UDC2015 Circuits of Struggle Day 3: commoning, digital infrastructures and/for social movements, and white men taking up space

May 4, 2015 § Leave a comment

Social Reproduction and the Emerging Institutions of the Common opened with Fiona Jeffries’ and Pablo Mendez’ work on ‘Domesticating the struggle! Commoning Care in the Global Encampment’. Jeffries, presenting, framed the encampment protest-form recently (re)popularised by Occupy and other Squares movements as a way of making the domestic visible. The encampment challenges the binaries of public/private and personal/political, turning ‘home’ inside out. There’s been a lot of debate about the failure of political encampments, but Jeffries and Mendez argue that their significance lies in the ways in which they showed the necessity of placing social reproduction at the centre of struggle. The home space is where the crisis is experienced, and where people have to address it. Silvia Federici reminds us that home has a double character, both a site of reproduction of relations of domination, and as a site for potential resistance.

Elise Thorburn followed with ‘Communication Technologies and Social Reproduction: Securitized and Autonomous’, discussing the CUTV livestreaming of student strikes in Quebec. She began by noting some of the ways in which digital technologies can be seen as alienating us from our very existence as human beings: the neoliberal fixation on productivity and speed separates us from the solidarity and connections that would help us build resistance. There is a need to liberate our channels of communication (not just digital, but also embodied) from neoliberal control. CUTV made an attempt at this by using high-definition livestreaming equipment during student strikes in an attempt to humanise the protesters, to build audience’s connections with them, and to monitor police violence. For some protesters, livestreamers provide a sense of safety, a space which is at least moderately protected by counter-surveillance. Livestreaming technology is harder to shut down, because of the connection to different networks (including 3G and 4G) and the ability to turn the packs into wireless hotspots. However, livestreamers can also become a target for police violence, and livestreaming can be used by police to watch protesters (we also talked about some of the debates around livestreaming in our research on Occupy Oakland). After a certain point, CUTV made a decision to move away from filming people’s faces, and to avoid filming acts that protesters might be charged with. We need to be prepared to constantly adapt our uses of digital technologies, as repressed forces co-opt them or counter our efforts.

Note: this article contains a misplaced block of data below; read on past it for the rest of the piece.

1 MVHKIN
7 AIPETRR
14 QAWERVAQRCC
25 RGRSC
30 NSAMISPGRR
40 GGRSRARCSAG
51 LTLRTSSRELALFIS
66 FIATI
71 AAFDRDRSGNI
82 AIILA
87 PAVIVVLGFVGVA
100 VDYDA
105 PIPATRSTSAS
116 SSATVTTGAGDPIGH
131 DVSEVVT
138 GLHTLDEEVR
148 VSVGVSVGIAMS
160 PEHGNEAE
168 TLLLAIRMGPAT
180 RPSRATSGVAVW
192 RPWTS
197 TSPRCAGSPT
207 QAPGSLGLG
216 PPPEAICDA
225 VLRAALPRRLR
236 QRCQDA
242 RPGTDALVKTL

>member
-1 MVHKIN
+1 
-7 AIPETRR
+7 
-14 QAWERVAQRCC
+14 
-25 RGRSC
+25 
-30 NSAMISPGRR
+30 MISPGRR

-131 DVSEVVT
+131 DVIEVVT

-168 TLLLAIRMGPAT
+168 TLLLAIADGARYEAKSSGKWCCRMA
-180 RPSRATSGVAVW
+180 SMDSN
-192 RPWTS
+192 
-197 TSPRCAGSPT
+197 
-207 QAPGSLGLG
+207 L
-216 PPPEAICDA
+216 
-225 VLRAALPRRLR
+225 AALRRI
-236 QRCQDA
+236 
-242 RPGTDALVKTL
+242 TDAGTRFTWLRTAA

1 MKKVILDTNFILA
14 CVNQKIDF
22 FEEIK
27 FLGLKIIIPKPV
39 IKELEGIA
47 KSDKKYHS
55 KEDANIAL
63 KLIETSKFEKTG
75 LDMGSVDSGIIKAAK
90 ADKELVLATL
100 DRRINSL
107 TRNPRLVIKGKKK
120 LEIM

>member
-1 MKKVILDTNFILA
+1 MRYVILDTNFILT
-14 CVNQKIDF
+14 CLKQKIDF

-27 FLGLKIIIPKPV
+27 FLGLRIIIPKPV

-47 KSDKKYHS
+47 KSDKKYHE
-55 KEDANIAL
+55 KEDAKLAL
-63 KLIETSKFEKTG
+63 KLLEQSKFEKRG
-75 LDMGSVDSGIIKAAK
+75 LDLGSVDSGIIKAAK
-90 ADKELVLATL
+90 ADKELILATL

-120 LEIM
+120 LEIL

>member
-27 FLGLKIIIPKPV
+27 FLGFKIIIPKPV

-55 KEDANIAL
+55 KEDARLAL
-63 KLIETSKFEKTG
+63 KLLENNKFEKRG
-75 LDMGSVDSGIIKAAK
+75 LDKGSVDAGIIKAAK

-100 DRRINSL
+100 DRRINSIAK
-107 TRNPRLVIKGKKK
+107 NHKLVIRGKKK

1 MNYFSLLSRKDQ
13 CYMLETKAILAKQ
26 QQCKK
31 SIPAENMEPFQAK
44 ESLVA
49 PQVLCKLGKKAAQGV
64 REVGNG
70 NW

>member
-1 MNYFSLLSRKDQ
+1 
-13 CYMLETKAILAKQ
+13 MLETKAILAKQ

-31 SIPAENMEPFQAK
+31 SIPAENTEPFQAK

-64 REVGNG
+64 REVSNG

Symon Benetti, #Macao in Assemblea – #tuttisumacao

Enda Brophy ended the session by exploring the Cultural Workers Organize project. He emphasised the need for responses to increasing precarity among cultural workers that consider ways of decommodifying labour and build possibilities for escaping wage relations. The research team has been looking at some of the occupations of theatres, cinemas, and other spaces which began in 2011 (building on a longer history of related occupations). Many of these have become laboratories for horizontal management through open assembly. They also tend to be spaces in which there is a radical openness to the community around them, creating forms of organisation that are expressly articulated around the idea of the common, rejecting the binary of public/private. However, they face serious challenges, including evictions by the state (as has happened to the Cinema America) and the need to find income streams to support participants. The sheer audacity of these initiatives encourages us to aspire to something beyond the binary of ‘good work’ and ‘bad work’, and to look for ways to build institutions of the common.